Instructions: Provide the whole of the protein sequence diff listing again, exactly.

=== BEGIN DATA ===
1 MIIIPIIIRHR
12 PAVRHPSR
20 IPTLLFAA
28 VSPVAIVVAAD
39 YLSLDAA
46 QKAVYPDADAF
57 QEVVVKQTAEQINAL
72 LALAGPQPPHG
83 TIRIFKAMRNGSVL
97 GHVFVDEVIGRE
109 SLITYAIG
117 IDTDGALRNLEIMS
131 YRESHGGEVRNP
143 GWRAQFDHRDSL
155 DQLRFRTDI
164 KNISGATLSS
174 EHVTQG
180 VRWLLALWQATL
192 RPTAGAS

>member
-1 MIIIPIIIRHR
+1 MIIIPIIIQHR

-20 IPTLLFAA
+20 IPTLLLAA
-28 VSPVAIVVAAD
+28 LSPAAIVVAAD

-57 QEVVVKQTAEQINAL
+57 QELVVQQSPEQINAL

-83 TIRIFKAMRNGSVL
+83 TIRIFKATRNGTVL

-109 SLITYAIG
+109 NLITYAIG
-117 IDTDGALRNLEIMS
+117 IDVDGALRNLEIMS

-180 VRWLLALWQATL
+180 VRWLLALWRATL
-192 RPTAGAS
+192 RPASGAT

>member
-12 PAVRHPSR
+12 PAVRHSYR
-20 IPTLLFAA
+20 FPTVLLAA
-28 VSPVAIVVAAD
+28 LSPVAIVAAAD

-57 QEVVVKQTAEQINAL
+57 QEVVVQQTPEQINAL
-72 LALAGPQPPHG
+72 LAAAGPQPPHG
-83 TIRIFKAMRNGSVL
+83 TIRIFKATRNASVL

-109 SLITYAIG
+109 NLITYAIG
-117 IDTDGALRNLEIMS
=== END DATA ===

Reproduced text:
1 MIIIPIIIRHR
12 PAVRHPSR
20 IPTLLFAA
28 VSPVAIVVAAD
39 YLSLDAA
46 QKAVYPDADAF
57 QEVVVKQTAEQINAL
72 LALAGPQPPHG
83 TIRIFKAMRNGSVL
97 GHVFVDEVIGRE
109 SLITYAIG
117 IDTDGALRNLEIMS
131 YRESHGGEVRNP
143 GWRAQFDHRDSL
155 DQLRFRTDI
164 KNISGATLSS
174 EHVTQG
180 VRWLLALWQATL
192 RPTAGAS

>member
-1 MIIIPIIIRHR
+1 MIIIPIIIQHR

-20 IPTLLFAA
+20 IPTLLLAA
-28 VSPVAIVVAAD
+28 LSPAAIVVAAD

-57 QEVVVKQTAEQINAL
+57 QELVVQQSPEQINAL

-83 TIRIFKAMRNGSVL
+83 TIRIFKATRNGTVL

-109 SLITYAIG
+109 NLITYAIG
-117 IDTDGALRNLEIMS
+117 IDVDGALRNLEIMS

-180 VRWLLALWQATL
+180 VRWLLALWRATL
-192 RPTAGAS
+192 RPASGAT

>member
-12 PAVRHPSR
+12 PAVRHSYR
-20 IPTLLFAA
+20 FPTVLLAA
-28 VSPVAIVVAAD
+28 LSPVAIVAAAD

-57 QEVVVKQTAEQINAL
+57 QEVVVQQTPEQINAL
-72 LALAGPQPPHG
+72 LAAAGPQPPHG
-83 TIRIFKAMRNGSVL
+83 TIRIFKATRNASVL

-109 SLITYAIG
+109 NLITYAIG
-117 IDTDGALRNLEIMS